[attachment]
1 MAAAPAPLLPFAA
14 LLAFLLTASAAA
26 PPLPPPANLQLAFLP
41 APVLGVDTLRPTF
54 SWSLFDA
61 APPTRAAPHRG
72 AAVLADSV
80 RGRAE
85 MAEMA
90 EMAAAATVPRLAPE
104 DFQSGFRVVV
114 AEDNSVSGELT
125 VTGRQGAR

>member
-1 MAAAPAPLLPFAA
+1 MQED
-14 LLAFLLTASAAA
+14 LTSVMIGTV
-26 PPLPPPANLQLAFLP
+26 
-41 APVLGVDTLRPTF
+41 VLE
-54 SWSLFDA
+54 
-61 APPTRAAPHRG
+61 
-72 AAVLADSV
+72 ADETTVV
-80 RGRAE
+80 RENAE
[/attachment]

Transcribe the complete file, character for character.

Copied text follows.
1 MAAAPAPLLPFAA
14 LLAFLLTASAAA
26 PPLPPPANLQLAFLP
41 APVLGVDTLRPTF
54 SWSLFDA
61 APPTRAAPHRG
72 AAVLADSV
80 RGRAE
85 MAEMA
90 EMAAAATVPRLAPE
104 DFQSGFRVVV
114 AEDNSVSGELT
125 VTGRQGAR

>member
-1 MAAAPAPLLPFAA
+1 MQED
-14 LLAFLLTASAAA
+14 LTSVMIGTV
-26 PPLPPPANLQLAFLP
+26 
-41 APVLGVDTLRPTF
+41 VLE
-54 SWSLFDA
+54 
-61 APPTRAAPHRG
+61 
-72 AAVLADSV
+72 ADETTVV
-80 RGRAE
+80 RENAE